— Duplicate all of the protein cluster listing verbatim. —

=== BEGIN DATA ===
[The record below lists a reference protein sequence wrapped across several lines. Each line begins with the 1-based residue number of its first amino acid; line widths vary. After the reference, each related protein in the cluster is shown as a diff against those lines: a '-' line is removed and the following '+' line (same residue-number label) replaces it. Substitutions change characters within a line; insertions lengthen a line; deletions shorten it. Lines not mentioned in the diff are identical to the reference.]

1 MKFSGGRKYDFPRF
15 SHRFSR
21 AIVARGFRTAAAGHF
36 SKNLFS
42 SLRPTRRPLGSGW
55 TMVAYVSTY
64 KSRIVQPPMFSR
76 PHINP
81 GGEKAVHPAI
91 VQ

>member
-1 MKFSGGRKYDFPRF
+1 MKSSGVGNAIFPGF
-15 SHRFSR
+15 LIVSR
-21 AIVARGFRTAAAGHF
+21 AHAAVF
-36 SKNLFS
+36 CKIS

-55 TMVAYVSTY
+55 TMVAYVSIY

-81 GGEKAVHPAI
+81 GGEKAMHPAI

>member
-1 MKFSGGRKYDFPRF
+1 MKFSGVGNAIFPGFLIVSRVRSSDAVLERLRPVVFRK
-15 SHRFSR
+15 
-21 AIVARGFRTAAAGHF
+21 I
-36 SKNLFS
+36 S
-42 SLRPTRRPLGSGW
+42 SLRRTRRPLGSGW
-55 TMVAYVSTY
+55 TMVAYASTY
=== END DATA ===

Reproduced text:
[The record below lists a reference protein sequence wrapped across several lines. Each line begins with the 1-based residue number of its first amino acid; line widths vary. After the reference, each related protein in the cluster is shown as a diff against those lines: a '-' line is removed and the following '+' line (same residue-number label) replaces it. Substitutions change characters within a line; insertions lengthen a line; deletions shorten it. Lines not mentioned in the diff are identical to the reference.]

1 MKFSGGRKYDFPRF
15 SHRFSR
21 AIVARGFRTAAAGHF
36 SKNLFS
42 SLRPTRRPLGSGW
55 TMVAYVSTY
64 KSRIVQPPMFSR
76 PHINP
81 GGEKAVHPAI
91 VQ

>member
-1 MKFSGGRKYDFPRF
+1 MKSSGVGNAIFPGF
-15 SHRFSR
+15 LIVSR
-21 AIVARGFRTAAAGHF
+21 AHAAVF
-36 SKNLFS
+36 CKIS

-55 TMVAYVSTY
+55 TMVAYVSIY

-81 GGEKAVHPAI
+81 GGEKAMHPAI

>member
-1 MKFSGGRKYDFPRF
+1 MKFSGVGNAIFPGFLIVSRVRSSDAVLERLRPVVFRK
-15 SHRFSR
+15 
-21 AIVARGFRTAAAGHF
+21 I
-36 SKNLFS
+36 S
-42 SLRPTRRPLGSGW
+42 SLRRTRRPLGSGW
-55 TMVAYVSTY
+55 TMVAYASTY